Page 40: of Maritime Reporter Magazine (November 2001)
U.S. Navy: The Electric Shii require longer-term management and oversight and a series of research, devel- opment and procurement decisions stretching over the course of several years." The Navy's nuclear and Aegis programs provide good lessons (and interesting leadership and management contrasts) for meeting the challenges of technological innovation and change that electric drive presents. Clearly, a passionate champion and excellent lead- ership are needed-and total control over all aspects of the project is critical.
Assuming appropriate programs and policies are in place, numerous benefits have been forecasted by Navy, industry, and academic sources: • 1ED and IPS will greatly enhance design flexibility and reduce internal volume requirements for ship machin- ery. Although the effect will vary among ship types, there will be a reallocation to combat systems (or other payload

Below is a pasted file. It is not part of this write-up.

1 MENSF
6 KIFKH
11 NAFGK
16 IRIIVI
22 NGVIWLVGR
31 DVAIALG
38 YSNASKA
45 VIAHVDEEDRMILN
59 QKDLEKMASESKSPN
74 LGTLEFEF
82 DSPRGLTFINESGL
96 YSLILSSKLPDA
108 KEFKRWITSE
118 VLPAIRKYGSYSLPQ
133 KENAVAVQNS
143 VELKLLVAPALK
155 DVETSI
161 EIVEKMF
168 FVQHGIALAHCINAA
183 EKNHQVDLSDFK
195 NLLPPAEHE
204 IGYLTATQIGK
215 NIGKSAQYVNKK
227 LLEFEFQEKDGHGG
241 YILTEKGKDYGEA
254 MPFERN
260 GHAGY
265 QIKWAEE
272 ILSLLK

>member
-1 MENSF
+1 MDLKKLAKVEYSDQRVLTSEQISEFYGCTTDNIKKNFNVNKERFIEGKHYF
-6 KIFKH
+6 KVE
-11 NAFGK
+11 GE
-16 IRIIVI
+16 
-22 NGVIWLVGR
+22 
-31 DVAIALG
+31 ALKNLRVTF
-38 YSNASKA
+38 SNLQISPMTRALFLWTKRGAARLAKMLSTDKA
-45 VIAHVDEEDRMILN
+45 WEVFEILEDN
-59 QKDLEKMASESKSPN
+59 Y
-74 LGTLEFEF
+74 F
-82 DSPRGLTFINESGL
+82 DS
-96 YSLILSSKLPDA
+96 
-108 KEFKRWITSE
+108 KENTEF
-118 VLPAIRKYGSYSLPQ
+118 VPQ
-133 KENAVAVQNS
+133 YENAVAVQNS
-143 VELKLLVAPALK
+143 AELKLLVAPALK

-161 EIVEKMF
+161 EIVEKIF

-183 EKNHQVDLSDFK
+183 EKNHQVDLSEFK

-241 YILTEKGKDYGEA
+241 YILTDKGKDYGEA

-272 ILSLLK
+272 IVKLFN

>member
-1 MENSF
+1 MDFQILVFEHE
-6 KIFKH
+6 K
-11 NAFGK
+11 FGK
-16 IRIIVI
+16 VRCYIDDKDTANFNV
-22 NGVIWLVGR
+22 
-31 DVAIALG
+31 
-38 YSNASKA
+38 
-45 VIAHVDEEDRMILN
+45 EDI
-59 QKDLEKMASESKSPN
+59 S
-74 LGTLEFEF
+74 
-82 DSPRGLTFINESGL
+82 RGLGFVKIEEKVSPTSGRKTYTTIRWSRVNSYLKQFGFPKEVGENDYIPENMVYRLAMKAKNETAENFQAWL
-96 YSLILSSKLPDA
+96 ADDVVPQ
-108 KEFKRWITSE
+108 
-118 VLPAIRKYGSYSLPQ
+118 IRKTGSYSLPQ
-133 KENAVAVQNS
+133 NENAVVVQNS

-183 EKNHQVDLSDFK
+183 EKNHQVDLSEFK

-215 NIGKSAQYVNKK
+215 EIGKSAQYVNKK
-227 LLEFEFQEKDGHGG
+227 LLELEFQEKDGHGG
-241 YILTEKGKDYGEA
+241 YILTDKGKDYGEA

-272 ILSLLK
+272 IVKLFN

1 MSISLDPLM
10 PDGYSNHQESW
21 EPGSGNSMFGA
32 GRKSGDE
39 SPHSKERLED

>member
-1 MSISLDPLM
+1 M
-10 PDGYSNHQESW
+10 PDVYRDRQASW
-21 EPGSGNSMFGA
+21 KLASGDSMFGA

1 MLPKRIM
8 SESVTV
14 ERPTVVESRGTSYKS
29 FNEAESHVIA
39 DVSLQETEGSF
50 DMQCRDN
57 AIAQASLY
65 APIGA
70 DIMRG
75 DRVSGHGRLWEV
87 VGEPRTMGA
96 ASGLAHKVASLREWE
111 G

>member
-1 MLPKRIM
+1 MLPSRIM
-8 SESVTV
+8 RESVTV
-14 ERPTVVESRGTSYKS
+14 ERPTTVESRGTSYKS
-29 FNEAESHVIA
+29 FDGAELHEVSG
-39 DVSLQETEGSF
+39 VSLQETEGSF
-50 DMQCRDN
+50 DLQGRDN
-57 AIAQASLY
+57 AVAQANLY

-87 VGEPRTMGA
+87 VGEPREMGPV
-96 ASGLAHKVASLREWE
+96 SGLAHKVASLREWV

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Circle 219 on Reader Service Card or visit www.maritimereporterinfo.com requirements) on the order of 25 percent of an individual ship's internal volume that would have been devoted to propul- sion. • IED systems will have minimal vibra- tion and acoustic and magnetic signa- tures, good shock resistance, and excel- lent economies of operation throughout all speed regimes — a particular con- cern for gas-turbine prime movers. • IPS and IED will facilitate the imple- mentation of modular architecture and standardized interfaces throughout the fleet, and will enhance the efficiency and effectiveness of ship design and construction. • Development of small-, medium-, and large-application modular components for high-speed electric motors and inte- grated propulsors for all ship applica- tions in a range of standard power gen- eration modules will increase common- ality throughout the fleet, regardless of prime movers. • Podded propulsion units and integrat- ed stern propulsors will contribute sig- nificantly to wake reduction (which will help nullify advances in space-based multispectral sensors), overall propul- sion efficiency, acoustic stealth, and maneuverability. • All ship's power will be available in the form of electricity for shipboard requirements. IPS will enable the instan- taneous power switching and distribu- tion among propulsion, ship service, and combat, weapon, and sensor systems without loss of loads or degradation in quality of power. • All elements of a warship's signatures- acoustic, infrared, radar cross section, magnetic, visual-will be reduced, with much of that decrease attributed to IED systems. • Electromagnetic aircraft launch and recovery systems incorporated in design of the CVNX-class aircraft carrier will be much more reliable and effective than legacy steam catapults and arrest- ing gear. Steam team will all but disap- pear in surface ships and-with future direct-electric conversion nuclear plants-in submarines as well. • Introduction of electrothermal chemi- cal weapons and rail and coil guns will be facilitated. • Development of directed-energy and electromagnetic pulse weapons will enable fleetwide assets to disrupt elec- tronic component and electro-optical sensors and detonate enemy warheads. • Electromagnetic and laser shields will be installed in surface platforms. A pos- sible modification of this system will offer advantages as a "cloaking device" to shield naval forces from surveillance and targeting systems-the ultimate stealthy warship. • Acquisition and fleetwide operational costs will be reduced significantly 40 Maritime Reporter & Engineering News